Your Daily Phil: New JFNA chair Julie Platt outlines her vision + Fundraising professionals experiment with collaboration

Good Wednesday morning!

Julie Platt, the newly tapped board chair of The Jewish Federations of North America (JFNA), told eJewishPhilanthropythat safeguarding Jewish institutions against physical attack will be her most urgent priority.

Platt, whose nomination was announced Tuesday, will be the second woman ever to serve in the role when she takes over from the current chair, Mark Wilf, in June. She’s currently JFNA’s national campaign chair as well as chair of its initiative to provide security to Jewish communities, and has previously served as chair of the Foundation for Jewish Camp and the Jewish Federation of Greater Los Angeles, following a career in banking.

In the wake of the synagogue attack in Colleyville, Texas, last month, JFNA launched an initiative to direct up to $126 million over three years for security infrastructures in Jewish communities nationwide. The group is also lobbying for Congress to double federal funding to secure religious institutions, to $360 million.

“If you don’t feel secure walking into the spaces in which Jewish life thrives… flourishing communities don’t have a chance,” Platt, 64, told eJP, adding that the program does not aim to make Jewish life “about antisemitism. It will be about being safe enough and secure enough to engage.”

Platt also hopes to devote energy to strengthening Israel-Diaspora ties, a value she said the present Israeli government seems committed to. She also wants to prevent both young Jews and Jewish professionals from disengaging from the community or their work. When working to keep young Jews engaged, she said, Jewish federations don’t need to be front and center.

“We can’t hold onto people [if we say], ‘If you don’t want to engage with the federation, you’re not a young leader for us,’” she said. “We have to do those kinds of things where we don’t define it, you define it, and we come to you.”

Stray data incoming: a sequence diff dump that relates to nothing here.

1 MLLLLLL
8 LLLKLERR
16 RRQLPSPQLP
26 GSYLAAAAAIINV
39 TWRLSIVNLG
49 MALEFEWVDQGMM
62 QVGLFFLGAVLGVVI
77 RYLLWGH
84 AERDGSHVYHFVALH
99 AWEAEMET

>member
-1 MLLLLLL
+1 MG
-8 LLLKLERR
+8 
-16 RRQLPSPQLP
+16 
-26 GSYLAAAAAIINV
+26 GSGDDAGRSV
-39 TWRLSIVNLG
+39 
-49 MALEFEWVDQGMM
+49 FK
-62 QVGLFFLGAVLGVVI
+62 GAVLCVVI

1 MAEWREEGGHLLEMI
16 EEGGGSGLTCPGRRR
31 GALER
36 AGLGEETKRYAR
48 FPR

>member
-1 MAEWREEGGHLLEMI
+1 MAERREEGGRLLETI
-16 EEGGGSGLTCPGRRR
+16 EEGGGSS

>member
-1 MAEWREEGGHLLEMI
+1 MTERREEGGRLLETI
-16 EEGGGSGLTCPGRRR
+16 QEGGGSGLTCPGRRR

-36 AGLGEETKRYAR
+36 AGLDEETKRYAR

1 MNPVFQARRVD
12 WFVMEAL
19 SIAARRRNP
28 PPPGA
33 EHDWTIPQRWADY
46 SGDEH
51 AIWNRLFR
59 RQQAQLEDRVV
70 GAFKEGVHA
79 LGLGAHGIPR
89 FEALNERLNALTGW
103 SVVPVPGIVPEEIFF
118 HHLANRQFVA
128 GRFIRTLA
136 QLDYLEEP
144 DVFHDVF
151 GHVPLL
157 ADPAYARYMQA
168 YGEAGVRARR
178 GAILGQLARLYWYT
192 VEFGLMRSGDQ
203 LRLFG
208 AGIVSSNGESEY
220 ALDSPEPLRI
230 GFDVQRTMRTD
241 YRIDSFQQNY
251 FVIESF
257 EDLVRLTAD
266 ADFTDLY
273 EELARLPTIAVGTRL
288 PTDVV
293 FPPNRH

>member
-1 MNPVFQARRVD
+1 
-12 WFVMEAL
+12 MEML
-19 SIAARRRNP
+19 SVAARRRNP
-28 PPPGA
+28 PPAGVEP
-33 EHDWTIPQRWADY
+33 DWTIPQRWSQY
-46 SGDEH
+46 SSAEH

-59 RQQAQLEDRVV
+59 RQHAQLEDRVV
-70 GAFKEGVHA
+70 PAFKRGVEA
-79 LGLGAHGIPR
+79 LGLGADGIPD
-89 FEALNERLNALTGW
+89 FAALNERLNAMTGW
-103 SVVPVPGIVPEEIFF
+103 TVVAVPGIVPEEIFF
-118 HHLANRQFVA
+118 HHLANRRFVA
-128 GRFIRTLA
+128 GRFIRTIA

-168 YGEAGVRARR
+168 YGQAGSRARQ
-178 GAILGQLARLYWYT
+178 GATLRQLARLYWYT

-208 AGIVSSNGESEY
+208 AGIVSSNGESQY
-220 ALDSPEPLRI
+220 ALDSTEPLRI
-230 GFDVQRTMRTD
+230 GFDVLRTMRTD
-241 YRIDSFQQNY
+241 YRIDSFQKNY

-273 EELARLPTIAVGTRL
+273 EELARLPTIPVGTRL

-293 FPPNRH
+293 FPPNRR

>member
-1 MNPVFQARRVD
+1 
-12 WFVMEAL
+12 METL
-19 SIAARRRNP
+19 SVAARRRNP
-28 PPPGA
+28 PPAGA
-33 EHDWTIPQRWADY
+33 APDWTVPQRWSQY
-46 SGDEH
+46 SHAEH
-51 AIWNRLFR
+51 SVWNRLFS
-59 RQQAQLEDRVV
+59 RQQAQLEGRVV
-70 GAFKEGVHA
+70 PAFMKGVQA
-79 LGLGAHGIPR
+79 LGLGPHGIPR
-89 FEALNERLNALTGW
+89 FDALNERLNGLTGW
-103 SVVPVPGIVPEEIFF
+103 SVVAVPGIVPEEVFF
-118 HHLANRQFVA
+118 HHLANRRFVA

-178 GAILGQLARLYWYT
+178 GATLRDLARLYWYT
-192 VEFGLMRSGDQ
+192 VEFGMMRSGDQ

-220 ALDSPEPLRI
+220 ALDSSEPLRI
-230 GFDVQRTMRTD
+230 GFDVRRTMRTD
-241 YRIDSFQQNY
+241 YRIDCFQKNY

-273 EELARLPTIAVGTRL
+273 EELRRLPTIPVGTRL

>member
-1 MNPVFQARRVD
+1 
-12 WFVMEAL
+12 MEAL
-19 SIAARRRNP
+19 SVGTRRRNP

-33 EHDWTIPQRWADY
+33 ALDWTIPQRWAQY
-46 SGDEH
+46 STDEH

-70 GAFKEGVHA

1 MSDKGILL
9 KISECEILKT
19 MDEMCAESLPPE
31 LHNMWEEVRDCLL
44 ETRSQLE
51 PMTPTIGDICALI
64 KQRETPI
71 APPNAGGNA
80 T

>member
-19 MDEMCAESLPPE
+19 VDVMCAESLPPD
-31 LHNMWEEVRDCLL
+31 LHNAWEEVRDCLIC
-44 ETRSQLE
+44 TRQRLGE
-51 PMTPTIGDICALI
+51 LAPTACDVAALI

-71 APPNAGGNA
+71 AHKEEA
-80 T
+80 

The challenge with employees, Platt said, is combating pandemic burnout — something she saw in particular among camp employees, a field in which, she said, “getting through a pandemic was just awful.” If Jewish nonprofit workers join the Great Resignation, she said, it will deprive the sector of knowledge and experience.

“It was exhausting over the last two years to be a Jewish communal leader,” she said. “I think we have to make sure to not only do the most basic thing, which is to compensate appropriately and show appreciation appropriately, but to make those people who have chosen Jewish communal life feel supported in professional development.”

Unlike the first woman to chair JFNA, Rep. Kathy Manning (D-NC), Platt joked that she has no intention of running for Congress when her term is up. “??I’m not particularly proud that I’m only the second woman [in the position], but I am particularly proud to be the second woman,” she said. “I want to make certain that people understand that women should be and must be more prevalent in these positions, not only on the lay side, but on the professional side as well.”


Beyond ‘territoriality’: DLead wants Jewish fundraisers to experiment with collaboration


In a Jewish world where nonprofit fundraisers often compete for grant money and face time with donors, a fledgling group wants them to try something new: collaboration, reports eJewishPhilanthropy’s Ben Sales

Expanding discussion spaces: DLead, founded by Evan Majzner, launched in 2020 to bring together senior fundraisers from 18 Jewish groups to share best practices and discuss challenges. Now, DLead is expanding that model, hoping to recruit other Jewish fundraising professionals into additional discussion groups, starting a mentorship program and publishing a blog on the sector.